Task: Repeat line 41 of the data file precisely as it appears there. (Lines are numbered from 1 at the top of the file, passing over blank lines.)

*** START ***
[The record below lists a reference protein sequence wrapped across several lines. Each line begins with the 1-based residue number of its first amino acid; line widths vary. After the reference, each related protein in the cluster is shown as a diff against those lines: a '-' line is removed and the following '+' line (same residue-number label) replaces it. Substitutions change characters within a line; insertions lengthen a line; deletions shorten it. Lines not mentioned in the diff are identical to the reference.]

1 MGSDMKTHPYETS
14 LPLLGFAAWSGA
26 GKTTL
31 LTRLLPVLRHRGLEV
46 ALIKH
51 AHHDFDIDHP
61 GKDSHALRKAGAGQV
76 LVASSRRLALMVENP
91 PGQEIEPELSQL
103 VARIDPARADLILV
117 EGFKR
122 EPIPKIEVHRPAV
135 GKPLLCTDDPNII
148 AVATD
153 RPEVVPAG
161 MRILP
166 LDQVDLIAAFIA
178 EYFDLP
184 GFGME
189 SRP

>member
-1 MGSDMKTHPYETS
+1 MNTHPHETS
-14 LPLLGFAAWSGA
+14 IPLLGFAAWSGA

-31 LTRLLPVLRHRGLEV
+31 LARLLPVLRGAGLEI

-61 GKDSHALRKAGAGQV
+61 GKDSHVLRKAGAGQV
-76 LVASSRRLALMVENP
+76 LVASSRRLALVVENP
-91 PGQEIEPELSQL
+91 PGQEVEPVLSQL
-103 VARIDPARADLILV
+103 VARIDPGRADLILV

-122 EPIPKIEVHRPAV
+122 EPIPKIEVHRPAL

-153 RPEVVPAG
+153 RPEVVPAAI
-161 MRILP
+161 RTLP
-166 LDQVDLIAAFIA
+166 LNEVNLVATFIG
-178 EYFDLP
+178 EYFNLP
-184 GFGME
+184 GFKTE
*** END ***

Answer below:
-161 MRILP